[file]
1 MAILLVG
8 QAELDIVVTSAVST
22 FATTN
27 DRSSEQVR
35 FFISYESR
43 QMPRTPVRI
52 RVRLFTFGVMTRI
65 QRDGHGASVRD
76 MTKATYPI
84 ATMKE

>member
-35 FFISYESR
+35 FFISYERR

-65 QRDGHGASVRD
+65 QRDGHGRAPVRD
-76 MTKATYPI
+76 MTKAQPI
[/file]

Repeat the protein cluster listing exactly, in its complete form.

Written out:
1 MAILLVG
8 QAELDIVVTSAVST
22 FATTN
27 DRSSEQVR
35 FFISYESR
43 QMPRTPVRI
52 RVRLFTFGVMTRI
65 QRDGHGASVRD
76 MTKATYPI
84 ATMKE

>member
-35 FFISYESR
+35 FFISYERR

-65 QRDGHGASVRD
+65 QRDGHGRAPVRD
-76 MTKATYPI
+76 MTKAQPI